If in doubt, the complaint will be recorded and investigated. The complainant will be encouraged to clarify the full details of the complaint so that the issue can be properly assessed. If it is decided not to accept the complaint, a customer should be given a clear explanation as to why and, if possible, an alternative approach should be given.
Where a complaint is about a single service failure, for example, a missed refuse bag collection, it will be logged and dealt with promptly as a service request without having to go through the complaint procedure. However, if the complaint is that the refuse bags are being missed regularly, then this may be dealt with according to the complaint procedure. In the same way, if the complaint is about a noisy neighbour, this will be passed to the Environmental Health Section to be dealt with as a service request.
A judgement will be made on a case-by-case basis as to whether to look into an anonymous complaint. Normally, anonymous complaints will not be investigated. When an anonymous complaint is made, it will obviously not be possible for a response to be provided to that customer.
How to complain
Customers can make a complaint in the most appropriate way. We encourage any customer who has a concern or suggestion about a particular service to make contact with us straight away, where the aim will be to resolve the issue promptly. Contact can be made:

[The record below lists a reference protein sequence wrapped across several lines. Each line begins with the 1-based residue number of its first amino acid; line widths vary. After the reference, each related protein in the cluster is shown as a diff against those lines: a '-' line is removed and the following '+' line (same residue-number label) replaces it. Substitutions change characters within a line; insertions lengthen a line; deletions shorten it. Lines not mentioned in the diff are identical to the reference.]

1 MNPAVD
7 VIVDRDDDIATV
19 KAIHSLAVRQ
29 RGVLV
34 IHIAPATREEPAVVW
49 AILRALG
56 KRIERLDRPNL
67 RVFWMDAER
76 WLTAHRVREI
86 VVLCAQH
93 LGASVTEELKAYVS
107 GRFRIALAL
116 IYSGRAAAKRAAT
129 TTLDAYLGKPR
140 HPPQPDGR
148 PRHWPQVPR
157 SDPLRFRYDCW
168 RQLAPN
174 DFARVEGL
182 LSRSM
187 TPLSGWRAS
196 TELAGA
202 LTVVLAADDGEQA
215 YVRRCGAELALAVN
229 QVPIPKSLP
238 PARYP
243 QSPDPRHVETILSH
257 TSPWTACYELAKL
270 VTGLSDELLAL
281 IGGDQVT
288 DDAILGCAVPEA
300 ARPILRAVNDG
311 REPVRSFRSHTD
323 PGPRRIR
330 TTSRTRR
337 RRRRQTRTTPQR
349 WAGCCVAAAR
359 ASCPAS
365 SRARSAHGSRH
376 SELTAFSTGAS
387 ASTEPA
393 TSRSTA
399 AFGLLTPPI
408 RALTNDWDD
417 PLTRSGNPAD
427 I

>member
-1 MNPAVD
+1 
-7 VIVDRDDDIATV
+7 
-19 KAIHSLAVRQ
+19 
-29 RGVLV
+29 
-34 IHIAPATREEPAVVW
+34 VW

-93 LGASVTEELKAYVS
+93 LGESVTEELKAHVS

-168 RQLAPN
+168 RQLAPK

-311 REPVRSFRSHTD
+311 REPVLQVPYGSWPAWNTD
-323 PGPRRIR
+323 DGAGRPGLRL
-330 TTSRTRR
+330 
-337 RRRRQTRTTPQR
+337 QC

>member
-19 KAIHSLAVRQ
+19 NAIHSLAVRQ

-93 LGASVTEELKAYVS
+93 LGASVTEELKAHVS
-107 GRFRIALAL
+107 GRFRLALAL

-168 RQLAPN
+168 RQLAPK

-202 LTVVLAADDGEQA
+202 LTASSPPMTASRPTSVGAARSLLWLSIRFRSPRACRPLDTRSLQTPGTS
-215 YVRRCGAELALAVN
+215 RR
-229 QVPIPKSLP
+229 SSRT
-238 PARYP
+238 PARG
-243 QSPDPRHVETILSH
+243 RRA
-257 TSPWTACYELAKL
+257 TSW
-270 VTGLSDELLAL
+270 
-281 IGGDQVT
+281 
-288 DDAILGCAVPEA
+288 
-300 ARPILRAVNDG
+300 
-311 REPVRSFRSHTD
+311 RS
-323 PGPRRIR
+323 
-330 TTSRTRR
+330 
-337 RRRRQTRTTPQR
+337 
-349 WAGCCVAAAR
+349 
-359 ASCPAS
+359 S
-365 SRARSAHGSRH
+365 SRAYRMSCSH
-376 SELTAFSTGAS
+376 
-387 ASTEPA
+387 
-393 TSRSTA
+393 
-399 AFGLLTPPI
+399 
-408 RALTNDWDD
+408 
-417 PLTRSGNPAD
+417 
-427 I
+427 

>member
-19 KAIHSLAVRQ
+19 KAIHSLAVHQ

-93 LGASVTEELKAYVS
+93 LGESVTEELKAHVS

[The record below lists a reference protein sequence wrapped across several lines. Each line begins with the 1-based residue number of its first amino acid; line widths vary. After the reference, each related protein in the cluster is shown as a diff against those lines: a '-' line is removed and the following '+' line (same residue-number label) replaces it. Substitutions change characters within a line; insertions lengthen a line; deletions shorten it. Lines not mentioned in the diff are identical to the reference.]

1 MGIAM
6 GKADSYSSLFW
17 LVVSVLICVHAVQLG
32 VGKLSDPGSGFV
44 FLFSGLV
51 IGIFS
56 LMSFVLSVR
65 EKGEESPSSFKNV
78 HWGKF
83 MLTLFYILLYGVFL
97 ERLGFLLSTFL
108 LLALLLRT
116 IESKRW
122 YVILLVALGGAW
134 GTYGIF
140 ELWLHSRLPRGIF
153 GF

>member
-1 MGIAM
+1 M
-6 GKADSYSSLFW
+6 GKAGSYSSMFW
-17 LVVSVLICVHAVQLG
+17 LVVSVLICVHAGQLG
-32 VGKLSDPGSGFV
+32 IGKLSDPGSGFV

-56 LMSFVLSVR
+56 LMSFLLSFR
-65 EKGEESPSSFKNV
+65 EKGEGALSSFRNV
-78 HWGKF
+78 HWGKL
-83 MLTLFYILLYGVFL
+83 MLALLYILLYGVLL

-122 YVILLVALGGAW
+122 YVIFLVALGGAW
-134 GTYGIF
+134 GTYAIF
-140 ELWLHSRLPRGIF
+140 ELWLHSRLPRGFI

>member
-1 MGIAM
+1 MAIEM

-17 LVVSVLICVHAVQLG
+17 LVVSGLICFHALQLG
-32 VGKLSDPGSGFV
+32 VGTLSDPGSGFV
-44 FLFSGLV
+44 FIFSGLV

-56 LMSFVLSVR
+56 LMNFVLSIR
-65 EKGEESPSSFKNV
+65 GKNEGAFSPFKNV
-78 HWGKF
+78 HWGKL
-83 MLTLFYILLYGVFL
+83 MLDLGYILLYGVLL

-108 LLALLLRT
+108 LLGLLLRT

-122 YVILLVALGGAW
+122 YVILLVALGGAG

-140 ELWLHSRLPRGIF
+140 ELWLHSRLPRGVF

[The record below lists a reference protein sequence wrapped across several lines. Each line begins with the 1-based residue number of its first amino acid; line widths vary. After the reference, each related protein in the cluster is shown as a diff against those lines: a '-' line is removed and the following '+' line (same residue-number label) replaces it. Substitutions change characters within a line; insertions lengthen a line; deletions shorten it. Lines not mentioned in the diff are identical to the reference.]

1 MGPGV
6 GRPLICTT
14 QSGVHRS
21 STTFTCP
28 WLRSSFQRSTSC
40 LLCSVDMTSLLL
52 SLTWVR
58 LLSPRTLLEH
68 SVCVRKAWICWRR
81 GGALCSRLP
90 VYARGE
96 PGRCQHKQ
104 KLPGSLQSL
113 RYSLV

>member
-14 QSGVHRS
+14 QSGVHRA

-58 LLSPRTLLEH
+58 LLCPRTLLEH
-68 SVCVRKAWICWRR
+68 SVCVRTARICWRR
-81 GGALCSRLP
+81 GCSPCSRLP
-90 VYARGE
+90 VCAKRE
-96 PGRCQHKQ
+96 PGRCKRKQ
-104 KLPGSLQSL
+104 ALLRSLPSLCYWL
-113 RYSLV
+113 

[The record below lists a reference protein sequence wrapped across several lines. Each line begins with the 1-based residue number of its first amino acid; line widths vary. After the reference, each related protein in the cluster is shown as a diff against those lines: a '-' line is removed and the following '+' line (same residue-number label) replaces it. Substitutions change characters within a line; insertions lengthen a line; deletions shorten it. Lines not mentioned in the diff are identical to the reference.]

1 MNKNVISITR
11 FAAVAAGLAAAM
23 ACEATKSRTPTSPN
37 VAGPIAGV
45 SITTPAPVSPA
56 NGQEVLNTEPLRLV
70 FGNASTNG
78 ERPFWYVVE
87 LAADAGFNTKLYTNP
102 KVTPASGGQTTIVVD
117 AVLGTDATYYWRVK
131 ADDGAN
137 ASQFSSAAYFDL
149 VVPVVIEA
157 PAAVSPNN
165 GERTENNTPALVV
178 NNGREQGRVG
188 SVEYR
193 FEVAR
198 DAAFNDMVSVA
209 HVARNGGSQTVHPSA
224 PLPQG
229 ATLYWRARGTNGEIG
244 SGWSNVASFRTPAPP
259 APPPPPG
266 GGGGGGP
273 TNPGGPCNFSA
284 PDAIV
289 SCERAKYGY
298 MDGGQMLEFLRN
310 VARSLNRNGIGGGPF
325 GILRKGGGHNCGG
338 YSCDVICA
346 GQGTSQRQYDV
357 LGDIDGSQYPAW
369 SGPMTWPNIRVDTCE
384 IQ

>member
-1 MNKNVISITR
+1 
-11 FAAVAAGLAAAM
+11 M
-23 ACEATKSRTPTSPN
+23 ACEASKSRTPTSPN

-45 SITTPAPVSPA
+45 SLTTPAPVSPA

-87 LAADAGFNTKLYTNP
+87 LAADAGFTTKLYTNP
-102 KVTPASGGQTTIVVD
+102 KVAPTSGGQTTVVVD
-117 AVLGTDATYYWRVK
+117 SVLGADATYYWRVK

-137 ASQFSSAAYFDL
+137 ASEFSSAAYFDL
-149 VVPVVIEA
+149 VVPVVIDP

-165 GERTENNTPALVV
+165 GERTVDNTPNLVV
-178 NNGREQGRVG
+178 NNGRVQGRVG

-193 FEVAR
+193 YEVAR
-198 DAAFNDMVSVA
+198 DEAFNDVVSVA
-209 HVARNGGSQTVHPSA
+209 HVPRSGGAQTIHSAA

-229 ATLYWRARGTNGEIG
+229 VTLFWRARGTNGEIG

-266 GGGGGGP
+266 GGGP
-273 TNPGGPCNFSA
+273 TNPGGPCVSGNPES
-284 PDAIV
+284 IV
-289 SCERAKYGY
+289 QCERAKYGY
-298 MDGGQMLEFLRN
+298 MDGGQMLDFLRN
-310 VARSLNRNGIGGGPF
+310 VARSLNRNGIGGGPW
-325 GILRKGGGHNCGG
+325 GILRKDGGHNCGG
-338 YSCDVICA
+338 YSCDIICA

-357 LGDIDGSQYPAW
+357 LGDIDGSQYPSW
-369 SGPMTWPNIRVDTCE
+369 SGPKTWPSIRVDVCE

- In person at: Town Hall, Penrith, Cumbria CA11 7QF
- In writing a letter to: Eden District Council, Town Hall, Penrith, Cumbria CA11 7QF
- Email: email@example.com
- Telephone: 01768 817 817
If the complaint is resolved at the first point of contact it will be recorded so we have greater awareness and understanding of customer issues.
To make a formal complaint:
Please read our complaints procedure before making a formal complaint. A formal complaint can be made in one of the following ways:
- complete the online formal complaint report form
- print and complete the complaint form (PDF: 39 Kb / 2 pages)
- email firstname.lastname@example.org
- Write to: Deputy Chief Executive, Eden District Council, Town Hall, Penrith CA11 7QF
- Telephone: 01768 817 817
- Visit in person: the reception at the Town Hall, Penrith or the reception at the Mansion House, Penrith.
Assistance will be provided if customers need help in gaining access to any of these methods of contact.
Complainants may wish to have a third party act on their behalf. A third party is any person or organisation acting on behalf of, or making enquiries for, the complainant. For example, third parties may include:
- advice organisations
- professionals, such as social workers, community psychiatric nurses, doctors or solicitors
- family members or friends
Where a third party is helping a complainant with a particular complaint, we need the complainant to tell us that they want contact to be through the third party. Where we have this authority we will take all possible steps to keep the third party informed of progress on the complaint.
A written or emailed complaint will be acknowledged within five working days. A complaint may not be accepted if it is believed to be vexatious, repetitious, or is inappropriate in any other respect.
Complaints about Councillors
For information on making a complaint about a District Councillor, or Parish Councillors for Eden District, see standards of conduct in local government.